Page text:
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Definition: Credit Risk
It is the risk which arises from the uncertainty of a borrower’s ability to perform his contractual obligations. It is a risk of losing the monetary benefits which were supposed to arise from the credit instrument (ex: interest, principal, etc.) because of default made by the borrower in repaying the loan or meeting a contractual obligation. If the credit risk is high, the lender will demand a higher interest rate to compensate for the additional risk taken.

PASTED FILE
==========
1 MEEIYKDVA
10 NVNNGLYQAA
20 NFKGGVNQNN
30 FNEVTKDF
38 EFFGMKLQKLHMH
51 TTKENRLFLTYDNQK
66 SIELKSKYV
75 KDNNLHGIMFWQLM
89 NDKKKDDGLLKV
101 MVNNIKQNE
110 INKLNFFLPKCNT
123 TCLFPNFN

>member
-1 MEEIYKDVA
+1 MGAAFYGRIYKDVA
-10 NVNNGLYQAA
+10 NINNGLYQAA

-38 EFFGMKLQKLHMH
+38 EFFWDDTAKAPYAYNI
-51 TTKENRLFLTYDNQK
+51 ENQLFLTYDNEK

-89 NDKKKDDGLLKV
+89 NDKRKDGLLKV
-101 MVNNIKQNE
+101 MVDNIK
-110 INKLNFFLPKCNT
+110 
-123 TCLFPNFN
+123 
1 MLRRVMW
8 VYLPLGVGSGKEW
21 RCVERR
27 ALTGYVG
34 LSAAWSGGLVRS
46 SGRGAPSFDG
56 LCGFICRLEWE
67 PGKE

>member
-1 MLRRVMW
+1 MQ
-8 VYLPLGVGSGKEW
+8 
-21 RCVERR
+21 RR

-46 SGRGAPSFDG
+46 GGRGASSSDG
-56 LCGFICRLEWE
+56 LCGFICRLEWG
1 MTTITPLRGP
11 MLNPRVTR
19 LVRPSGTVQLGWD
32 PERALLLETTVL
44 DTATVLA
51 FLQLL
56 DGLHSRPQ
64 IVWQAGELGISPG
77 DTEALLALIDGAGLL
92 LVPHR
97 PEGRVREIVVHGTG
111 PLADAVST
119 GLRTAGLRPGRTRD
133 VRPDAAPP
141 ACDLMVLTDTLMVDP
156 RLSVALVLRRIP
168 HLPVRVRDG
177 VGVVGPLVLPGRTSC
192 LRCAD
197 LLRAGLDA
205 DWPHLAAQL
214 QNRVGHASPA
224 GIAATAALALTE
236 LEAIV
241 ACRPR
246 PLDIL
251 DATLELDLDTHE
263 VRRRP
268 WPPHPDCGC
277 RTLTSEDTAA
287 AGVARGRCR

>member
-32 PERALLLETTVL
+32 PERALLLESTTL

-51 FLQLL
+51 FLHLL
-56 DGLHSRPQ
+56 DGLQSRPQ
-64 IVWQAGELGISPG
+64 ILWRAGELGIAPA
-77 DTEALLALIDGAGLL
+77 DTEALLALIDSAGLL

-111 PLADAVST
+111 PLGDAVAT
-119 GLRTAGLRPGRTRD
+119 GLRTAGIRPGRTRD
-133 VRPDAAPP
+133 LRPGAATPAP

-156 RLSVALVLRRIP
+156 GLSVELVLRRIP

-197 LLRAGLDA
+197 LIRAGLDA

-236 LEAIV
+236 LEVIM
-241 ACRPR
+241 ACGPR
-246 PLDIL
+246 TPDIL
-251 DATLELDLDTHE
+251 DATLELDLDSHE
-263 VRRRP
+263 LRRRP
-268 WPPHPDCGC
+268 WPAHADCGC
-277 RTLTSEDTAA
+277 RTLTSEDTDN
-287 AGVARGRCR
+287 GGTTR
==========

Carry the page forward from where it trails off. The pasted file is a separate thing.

The credit quality of the obligation is analyzed by the lenders through their customized models. Companies also use 3rd party credit ratings such as: Standard & Poor (S&P), Moody’s etc. And based on the quality of credit, appropriate risk management strategies are designed.
In derivative instruments, the credit risk is of 2 types: -
1. Pre-settlement risk: It is the risk of loss due to a counterparty defaulting on a contract during a life of a transaction.
2. Settlement risk: It is the risk of loss due to the counterparty’s failure to perform on its obligation after an institution has performed on its obligation under a contract on the settlement date.